Among the hottest items in the hipster world of wine are “grower” or “farmer” Champagnes, that is, Champagnes made by a person or family who also grew the grapes rather than bought the grapes from other sources. The contrast is between that bucolic, artisan’s ideal and the large, established firms that purchase tons of grapes (as well as using their own vineyards) and blend dozens if not hundreds of samples to achieve a recognizable and consistent house style. The grower Champagnes, on the other hand, should, theoretically, reflect a sense of individuality and specific place, though the number of experts who could decipher a region, much less a village or actual vineyard in a glass of Champagne must be rather small. I adore both styles of Champagne, the grower or farmer versions and the house-style of the big firms. To me it’s equally satisfying to open a bottle of Pol Roger Réserve Brut and know that it will be just like all the other bottles I have opened and enjoyed or to pour a glass of a grower Champagne and savor its individual qualities. You can tell if a Champagne was made by a grower if the initials RM appear somewhere on the front or back label; RM stands for Recoltant-Manipulant, literally, “harvester-maker.” You can see that imprint in tiny type at the bottom of this label for the Paul Bara Brut Réserve, my selection for the Fourth Day of Christmas, which is also, incidentally, Childermas or the Day of the Holy Innocents, referring to the children of Bethlehem under the age of two slaughtered by Herod’s soldiers.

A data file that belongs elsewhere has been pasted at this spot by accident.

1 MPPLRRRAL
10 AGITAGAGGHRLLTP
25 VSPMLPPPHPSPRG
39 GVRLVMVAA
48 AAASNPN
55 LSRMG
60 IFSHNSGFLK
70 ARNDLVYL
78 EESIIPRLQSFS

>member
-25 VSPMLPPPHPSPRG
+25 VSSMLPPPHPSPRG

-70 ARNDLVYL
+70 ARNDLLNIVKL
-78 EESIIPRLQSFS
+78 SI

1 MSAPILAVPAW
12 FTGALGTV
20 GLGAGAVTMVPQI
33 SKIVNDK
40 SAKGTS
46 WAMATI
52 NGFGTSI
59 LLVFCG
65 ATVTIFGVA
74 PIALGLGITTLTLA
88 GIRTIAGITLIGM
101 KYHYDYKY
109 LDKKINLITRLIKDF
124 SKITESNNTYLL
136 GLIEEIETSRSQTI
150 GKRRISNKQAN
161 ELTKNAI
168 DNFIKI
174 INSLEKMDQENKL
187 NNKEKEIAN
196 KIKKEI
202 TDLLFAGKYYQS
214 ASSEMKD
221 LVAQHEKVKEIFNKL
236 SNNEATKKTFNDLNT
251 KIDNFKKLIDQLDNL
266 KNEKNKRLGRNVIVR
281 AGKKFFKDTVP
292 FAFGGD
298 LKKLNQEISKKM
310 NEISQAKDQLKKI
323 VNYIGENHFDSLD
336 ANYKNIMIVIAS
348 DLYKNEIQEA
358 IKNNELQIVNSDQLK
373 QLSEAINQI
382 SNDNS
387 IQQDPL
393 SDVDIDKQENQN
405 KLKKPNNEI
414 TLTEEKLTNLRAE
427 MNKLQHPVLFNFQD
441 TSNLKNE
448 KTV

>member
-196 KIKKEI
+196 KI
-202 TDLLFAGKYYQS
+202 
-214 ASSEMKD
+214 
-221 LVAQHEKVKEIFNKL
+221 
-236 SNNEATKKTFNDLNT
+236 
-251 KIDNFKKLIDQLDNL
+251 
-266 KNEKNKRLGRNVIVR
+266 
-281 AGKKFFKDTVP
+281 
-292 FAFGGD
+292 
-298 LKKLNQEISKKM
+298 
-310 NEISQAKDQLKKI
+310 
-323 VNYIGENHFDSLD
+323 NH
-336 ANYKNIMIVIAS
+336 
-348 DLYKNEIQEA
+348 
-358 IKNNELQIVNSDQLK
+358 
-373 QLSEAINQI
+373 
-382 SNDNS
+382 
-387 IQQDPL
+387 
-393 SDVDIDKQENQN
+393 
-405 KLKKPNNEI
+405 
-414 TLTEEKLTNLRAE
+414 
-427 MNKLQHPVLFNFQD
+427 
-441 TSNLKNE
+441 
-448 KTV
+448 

The small house of Paul Bara lies in the village of Bouzy, the favorite place-name in all of winedom. In the World Encyclopedia of Champagne and Sparkling Wine (Wine Appreciation Guild, revised and updated edition, 2003), Tom Stevenson calls Paul Bara “one of Bouzy’s greatest Champagne growers.” I call the Paul Bara Brut Réserve “beautiful”; it’s a blend of 80 percent pinot noir and 20 percent chardonnay from Grand Cru vineyards. (Winemaker is Paul Bara’s daughter Chantale.) The color is pale straw gold; a great cloudy dither of bubbles streams forcefully to the surface. This offers real grip and power yet yields lovely generosity and delicacy of detail. Amazingly clean and fresh aromas of acacia, hay and sea-salt, cloves, roasted lemon and lime peel unfold to hints of freshly baked biscuits and almonds. Huge presence and tone, staggering acidity and limestone minerality make for a compelling, dense, chewy structure, while this tensile strength feels adorned by the shimmering tinsel of steel, lemon zest and pear nectar. Deeply savory, impeccably balanced, a seamless marriage of power and elegance. 12.5 percent alcohol. Excellent. About $45 to $50 nationwide, though I paid — ahem — $66 in the Bluff City, as Memphis is jocularly termed.

Imported by Kermit Lynch, Berkeley, Cal.